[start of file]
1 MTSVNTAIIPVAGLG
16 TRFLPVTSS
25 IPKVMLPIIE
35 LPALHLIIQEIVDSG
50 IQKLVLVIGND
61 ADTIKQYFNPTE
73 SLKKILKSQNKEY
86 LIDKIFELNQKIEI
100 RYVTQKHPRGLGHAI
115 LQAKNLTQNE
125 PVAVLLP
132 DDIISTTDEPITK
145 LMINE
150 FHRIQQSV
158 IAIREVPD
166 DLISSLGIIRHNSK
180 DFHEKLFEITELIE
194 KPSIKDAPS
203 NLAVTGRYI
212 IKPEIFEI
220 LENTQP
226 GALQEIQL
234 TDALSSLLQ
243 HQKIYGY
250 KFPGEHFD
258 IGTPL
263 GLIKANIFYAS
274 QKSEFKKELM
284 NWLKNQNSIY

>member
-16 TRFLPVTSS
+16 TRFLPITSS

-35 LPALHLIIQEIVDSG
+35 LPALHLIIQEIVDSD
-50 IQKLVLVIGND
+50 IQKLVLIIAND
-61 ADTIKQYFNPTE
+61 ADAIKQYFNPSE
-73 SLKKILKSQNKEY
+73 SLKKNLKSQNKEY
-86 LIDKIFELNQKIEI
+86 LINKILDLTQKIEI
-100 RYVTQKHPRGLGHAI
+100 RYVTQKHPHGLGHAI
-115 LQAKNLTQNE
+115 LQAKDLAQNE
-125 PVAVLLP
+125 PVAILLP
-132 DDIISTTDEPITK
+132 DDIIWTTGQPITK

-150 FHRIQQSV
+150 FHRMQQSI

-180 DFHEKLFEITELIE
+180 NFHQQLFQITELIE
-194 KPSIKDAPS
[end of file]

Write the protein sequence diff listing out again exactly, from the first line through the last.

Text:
1 MTSVNTAIIPVAGLG
16 TRFLPVTSS
25 IPKVMLPIIE
35 LPALHLIIQEIVDSG
50 IQKLVLVIGND
61 ADTIKQYFNPTE
73 SLKKILKSQNKEY
86 LIDKIFELNQKIEI
100 RYVTQKHPRGLGHAI
115 LQAKNLTQNE
125 PVAVLLP
132 DDIISTTDEPITK
145 LMINE
150 FHRIQQSV
158 IAIREVPD
166 DLISSLGIIRHNSK
180 DFHEKLFEITELIE
194 KPSIKDAPS
203 NLAVTGRYI
212 IKPEIFEI
220 LENTQP
226 GALQEIQL
234 TDALSSLLQ
243 HQKIYGY
250 KFPGEHFD
258 IGTPL
263 GLIKANIFYAS
274 QKSEFKKELM
284 NWLKNQNSIY

>member
-16 TRFLPVTSS
+16 TRFLPITSS

-35 LPALHLIIQEIVDSG
+35 LPALHLIIQEIVDSD
-50 IQKLVLVIGND
+50 IQKLVLIIAND
-61 ADTIKQYFNPTE
+61 ADAIKQYFNPSE
-73 SLKKILKSQNKEY
+73 SLKKNLKSQNKEY
-86 LIDKIFELNQKIEI
+86 LINKILDLTQKIEI
-100 RYVTQKHPRGLGHAI
+100 RYVTQKHPHGLGHAI
-115 LQAKNLTQNE
+115 LQAKDLAQNE
-125 PVAVLLP
+125 PVAILLP
-132 DDIISTTDEPITK
+132 DDIIWTTGQPITK

-150 FHRIQQSV
+150 FHRMQQSI

-180 DFHEKLFEITELIE
+180 NFHQQLFQITELIE
-194 KPSIKDAPS